Overall, I learned to drink properly in Los Angeles, and there began to branch out into harder substances (gin in particular) but I didn’t drink to excess. Then I moved to Chicago and found that when working in a high-intensity graduate program, so many social events boast free beer and wine, and that there is no better stress reliever than to share a couple glasses of anything you can find with people going through the same experience. I also had the first night I was conscious I drank too much: an October evening when I burst into tears at Social Hour while trying to contemplate Lacan over too many glasses of chardonnay, cabernet, and Miller High Life.
A year and a half later, I had my first and only hangover. I was in the middle of a brief career that nearly cost me my life savings, I was barely writing, and my one salvation, my relationship with a wonderful woman, was starting to show cracks. My supervisor, one of the best people I have ever known, asked me to join him for a pub crawl for a charity his girlfriend worked for. We hit up multiple bars and quaffed John Dalys on the trolley, and by the end of the night I was in a bad way. The next day, I attended an orientation for the marathon training program I’d be embarking on, irony of ironies, and I spent the entire meeting feeling I would throw up any moment and not wanting to open my eyes.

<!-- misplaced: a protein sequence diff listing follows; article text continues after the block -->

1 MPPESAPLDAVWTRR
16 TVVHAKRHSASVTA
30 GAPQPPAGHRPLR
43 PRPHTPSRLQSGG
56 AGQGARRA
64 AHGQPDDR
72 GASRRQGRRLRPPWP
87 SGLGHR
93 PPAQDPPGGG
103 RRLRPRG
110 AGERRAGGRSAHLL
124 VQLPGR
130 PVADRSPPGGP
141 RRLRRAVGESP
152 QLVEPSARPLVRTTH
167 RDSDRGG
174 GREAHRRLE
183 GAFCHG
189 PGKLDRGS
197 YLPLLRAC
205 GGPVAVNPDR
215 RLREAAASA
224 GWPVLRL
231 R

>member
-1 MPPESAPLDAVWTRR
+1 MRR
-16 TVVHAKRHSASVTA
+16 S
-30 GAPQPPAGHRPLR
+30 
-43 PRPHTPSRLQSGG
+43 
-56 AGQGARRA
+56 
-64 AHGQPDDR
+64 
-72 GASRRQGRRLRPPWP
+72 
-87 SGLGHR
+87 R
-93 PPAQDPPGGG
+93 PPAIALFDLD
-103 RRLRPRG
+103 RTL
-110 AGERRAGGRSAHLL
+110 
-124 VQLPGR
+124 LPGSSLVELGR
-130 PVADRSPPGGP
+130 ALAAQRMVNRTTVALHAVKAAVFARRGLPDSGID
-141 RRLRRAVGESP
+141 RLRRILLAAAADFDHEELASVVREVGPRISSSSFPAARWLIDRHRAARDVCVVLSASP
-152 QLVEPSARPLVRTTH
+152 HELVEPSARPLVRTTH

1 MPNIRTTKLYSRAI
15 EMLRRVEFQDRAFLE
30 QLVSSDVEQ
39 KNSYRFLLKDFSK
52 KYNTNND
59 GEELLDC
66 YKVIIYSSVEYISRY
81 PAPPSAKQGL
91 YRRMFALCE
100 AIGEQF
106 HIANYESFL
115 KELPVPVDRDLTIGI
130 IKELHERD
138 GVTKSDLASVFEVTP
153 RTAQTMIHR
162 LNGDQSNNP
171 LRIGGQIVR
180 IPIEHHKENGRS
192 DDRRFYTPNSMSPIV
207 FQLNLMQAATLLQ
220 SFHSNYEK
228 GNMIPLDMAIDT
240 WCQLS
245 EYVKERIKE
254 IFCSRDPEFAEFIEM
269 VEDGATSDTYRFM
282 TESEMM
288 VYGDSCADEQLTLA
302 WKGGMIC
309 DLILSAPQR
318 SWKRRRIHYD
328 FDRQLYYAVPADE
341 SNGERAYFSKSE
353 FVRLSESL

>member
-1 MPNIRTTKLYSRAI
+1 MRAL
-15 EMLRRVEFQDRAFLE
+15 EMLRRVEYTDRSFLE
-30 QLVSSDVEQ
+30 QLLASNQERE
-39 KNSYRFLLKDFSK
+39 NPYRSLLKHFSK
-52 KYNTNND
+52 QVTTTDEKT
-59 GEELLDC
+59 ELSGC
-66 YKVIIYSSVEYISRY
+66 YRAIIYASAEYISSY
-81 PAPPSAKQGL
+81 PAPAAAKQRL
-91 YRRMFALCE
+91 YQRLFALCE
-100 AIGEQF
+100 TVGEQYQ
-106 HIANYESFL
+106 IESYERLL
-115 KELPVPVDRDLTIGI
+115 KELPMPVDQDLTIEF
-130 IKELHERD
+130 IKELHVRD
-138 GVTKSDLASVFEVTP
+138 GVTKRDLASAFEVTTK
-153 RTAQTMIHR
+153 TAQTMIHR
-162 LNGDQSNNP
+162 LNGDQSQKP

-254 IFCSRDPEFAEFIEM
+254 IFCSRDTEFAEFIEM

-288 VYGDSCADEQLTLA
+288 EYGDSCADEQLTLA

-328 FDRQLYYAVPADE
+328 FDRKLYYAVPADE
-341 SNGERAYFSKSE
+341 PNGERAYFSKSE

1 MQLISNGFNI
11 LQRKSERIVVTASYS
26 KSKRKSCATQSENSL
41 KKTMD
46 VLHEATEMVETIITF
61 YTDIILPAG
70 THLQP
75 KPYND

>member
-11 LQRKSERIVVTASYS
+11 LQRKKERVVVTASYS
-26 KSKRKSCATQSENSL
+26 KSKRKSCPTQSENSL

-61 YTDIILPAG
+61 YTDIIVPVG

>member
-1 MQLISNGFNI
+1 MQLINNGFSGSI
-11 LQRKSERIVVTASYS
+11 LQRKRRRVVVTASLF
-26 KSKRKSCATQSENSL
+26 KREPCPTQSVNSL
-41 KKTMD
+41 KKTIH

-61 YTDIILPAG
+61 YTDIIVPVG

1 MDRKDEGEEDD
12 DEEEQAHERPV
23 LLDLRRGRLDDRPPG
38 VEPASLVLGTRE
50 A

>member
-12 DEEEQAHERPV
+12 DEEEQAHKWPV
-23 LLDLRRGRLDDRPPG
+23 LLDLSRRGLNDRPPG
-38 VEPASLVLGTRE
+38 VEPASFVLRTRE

The relationship ended, but so did my job and my writer’s block. With this measure of stability in my life, I found I could enjoy social drinking even more, as well as the occasional glass of wine while researching or brainstorming story ideas…although NO DRINKING DURING WRITING is a primary rule for me. My education was completed by my friendship with J. Michael Bestul, who introduced me to an appreciation for non-champagne cocktails and, more importantly, whiskey. Whiskey is now one of my favorite little pleasures in life, although thanks to J. and company I, like my Uncle Richard, prefer a good Scotch, single malt or blended, above anything else except wine.
If you, my readers, haven’t figured it out already, I like to drink. I keep certain rules for myself: again, never during writing. None on weekdays, or as little as possible if with friends. And always in moderation, a lesson my parents taught me by both rule and example.